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Pathologic analysis of tumor size and lymph node status in multifocal/multicentric breast carcinoma
Version of Record online: 11 MAR 2002
Copyright © 2002 American Cancer Society
Volume 94, Issue 5, pages 1383–1390, 1 March 2002
How to Cite
Andea, A. A., Wallis, T., Newman, L. A., Bouwman, D., Dey, J. and Visscher, D. W. (2002), Pathologic analysis of tumor size and lymph node status in multifocal/multicentric breast carcinoma. Cancer, 94: 1383–1390. doi: 10.1002/cncr.10331
- Issue online: 11 MAR 2002
- Version of Record online: 11 MAR 2002
- Manuscript Accepted: 24 OCT 2001
- Manuscript Received: 22 OCT 2001
- Manuscript Revised: 22 OCT 2001
- breast carcinoma;
- axillary lymph node status;
For unifocal invasive breast carcinoma, increasing tumor diameter predictably correlates with a greater frequency of lymph node involvement, thereby facilitating treatment decisions. In invasive breast tumors presenting with multiple nodules, however, it is unclear whether tumor size correlates with lymph node dissemination in a similar manner.
The authors analyzed a series of 101 invasive breast carcinomas presenting with multiple macroscopically apparent lesions (2 foci: n = 77; 3: n = 20; 4: n = 4). Two different assessments of the tumor size (diameter of largest focus and combined diameter of all the foci) were then correlated with the status of axillary lymph nodes. For comparison with unifocal tumors, the authors used both external and internal control series (the latter consisting of 469 patients from their institution). The associations between lymph node status, tumor size, and multifocality were modeled using univariate and multivariate logistic regression, for each modality of tumor size assessment.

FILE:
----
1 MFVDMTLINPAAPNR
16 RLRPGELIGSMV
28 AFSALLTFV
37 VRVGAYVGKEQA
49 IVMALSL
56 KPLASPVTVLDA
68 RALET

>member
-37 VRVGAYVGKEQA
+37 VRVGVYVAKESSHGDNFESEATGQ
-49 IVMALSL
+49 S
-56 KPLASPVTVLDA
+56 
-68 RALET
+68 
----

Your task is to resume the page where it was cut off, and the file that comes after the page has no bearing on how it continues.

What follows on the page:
The logistic curves for multifocal and unifocal tumors were significantly different when the largest diameter was used as a tumor size estimate. Multifocal cases had higher frequencies of lymph node involvement than unifocal lesions of similar size category. In a multivariate logistic regression, the odds ratio of positive lymph node status in multifocal versus unifocal cases was 2.8 using largest diameter as a tumor size estimate (P < 0.0001). When the combined diameter assessment was used, however, the regression curve of multifocal cases was similar to that of unifocal cases, and the frequency of lymph node positivity was not significantly different in multifocal versus unifocal cases of the same size (odds ratio, 1.4; P = 0.13).
The authors' results show that, if aggregate diameters are used, unifocal and multifocal breast carcinomas are similar with respect to frequency of regional lymph node metastasis. Currently used algorithms, which use the diameter of the largest nodule, result in understaging of multifocal breast carcinomas due to underestimation of actual tumor size. Cancer 2002;94:1383–90. © 2002 American Cancer Society.